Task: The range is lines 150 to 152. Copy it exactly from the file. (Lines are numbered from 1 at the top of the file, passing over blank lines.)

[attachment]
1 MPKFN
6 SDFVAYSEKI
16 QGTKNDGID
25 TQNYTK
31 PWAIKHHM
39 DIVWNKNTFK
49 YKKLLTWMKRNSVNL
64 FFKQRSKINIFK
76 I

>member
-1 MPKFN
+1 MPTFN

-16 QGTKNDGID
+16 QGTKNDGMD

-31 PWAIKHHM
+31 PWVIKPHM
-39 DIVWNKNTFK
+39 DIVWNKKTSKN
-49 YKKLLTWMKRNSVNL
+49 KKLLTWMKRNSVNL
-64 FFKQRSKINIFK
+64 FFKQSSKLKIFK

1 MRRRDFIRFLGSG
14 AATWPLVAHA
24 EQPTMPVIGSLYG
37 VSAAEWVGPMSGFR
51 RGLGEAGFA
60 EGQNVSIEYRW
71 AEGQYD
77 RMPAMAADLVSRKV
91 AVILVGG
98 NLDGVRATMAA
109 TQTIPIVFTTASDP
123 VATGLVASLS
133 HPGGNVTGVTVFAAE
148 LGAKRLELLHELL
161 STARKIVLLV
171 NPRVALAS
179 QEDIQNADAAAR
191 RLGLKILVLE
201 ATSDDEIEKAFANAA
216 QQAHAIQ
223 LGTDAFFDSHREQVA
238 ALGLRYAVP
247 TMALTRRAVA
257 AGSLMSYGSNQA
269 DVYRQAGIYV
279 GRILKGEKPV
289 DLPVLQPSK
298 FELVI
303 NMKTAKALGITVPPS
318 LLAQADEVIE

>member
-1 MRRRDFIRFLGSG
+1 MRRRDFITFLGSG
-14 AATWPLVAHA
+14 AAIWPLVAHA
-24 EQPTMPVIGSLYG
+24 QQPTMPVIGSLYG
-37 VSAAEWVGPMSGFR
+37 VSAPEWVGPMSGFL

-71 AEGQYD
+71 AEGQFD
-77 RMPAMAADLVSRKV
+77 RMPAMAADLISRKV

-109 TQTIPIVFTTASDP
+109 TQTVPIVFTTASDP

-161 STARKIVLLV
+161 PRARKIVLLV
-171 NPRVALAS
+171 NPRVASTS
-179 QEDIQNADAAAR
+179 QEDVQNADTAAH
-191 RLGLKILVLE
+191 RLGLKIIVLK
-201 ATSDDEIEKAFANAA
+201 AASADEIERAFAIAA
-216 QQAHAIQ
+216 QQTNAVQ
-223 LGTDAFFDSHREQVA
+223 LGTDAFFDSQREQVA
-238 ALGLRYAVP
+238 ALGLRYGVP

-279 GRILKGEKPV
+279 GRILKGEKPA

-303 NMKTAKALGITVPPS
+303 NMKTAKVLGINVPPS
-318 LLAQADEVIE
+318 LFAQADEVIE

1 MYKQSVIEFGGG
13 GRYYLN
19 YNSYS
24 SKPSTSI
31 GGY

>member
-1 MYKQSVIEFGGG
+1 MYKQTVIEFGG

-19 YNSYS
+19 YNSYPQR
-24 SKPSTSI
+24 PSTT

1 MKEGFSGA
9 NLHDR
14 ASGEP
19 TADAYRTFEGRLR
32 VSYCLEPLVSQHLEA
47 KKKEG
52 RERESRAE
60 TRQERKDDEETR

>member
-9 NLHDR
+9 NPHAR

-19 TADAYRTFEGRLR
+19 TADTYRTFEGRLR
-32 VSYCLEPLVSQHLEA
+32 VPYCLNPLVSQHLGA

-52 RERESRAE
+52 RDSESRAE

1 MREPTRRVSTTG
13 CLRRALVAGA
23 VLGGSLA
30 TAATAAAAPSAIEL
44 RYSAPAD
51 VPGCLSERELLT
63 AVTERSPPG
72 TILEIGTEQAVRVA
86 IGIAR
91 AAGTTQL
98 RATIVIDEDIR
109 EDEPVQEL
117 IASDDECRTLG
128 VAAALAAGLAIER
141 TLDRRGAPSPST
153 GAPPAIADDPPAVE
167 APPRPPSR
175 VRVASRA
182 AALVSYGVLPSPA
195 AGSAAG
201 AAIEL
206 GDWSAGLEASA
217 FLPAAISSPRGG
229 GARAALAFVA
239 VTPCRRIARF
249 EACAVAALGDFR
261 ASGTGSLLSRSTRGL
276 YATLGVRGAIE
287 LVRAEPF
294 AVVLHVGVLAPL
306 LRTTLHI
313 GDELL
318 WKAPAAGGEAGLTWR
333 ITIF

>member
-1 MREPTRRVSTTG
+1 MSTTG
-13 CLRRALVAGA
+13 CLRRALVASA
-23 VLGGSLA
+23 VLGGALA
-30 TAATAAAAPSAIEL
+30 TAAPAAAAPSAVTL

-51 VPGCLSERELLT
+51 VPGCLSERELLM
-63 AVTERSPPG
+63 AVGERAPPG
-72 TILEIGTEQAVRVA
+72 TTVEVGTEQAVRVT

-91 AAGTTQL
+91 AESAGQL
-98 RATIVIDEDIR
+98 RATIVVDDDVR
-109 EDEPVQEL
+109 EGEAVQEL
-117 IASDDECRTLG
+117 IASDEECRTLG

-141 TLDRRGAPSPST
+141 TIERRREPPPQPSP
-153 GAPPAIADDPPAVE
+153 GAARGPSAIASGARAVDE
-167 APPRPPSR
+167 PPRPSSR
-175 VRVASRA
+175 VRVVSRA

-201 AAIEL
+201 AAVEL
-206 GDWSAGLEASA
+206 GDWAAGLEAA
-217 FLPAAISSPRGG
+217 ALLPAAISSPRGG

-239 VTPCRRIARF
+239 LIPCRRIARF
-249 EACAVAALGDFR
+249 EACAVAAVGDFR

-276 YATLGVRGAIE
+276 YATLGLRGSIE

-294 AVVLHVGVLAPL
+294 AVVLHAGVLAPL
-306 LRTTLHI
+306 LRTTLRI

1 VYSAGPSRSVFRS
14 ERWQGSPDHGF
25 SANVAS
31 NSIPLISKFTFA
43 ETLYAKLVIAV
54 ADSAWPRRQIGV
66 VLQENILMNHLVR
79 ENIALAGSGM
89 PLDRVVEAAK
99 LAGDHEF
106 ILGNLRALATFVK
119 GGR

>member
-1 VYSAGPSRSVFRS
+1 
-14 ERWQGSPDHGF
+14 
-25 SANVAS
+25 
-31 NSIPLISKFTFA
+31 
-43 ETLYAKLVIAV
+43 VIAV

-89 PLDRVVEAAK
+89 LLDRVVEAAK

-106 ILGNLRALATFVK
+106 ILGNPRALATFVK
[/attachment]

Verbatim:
313 GDELL
318 WKAPAAGGEAGLTWR
333 ITIF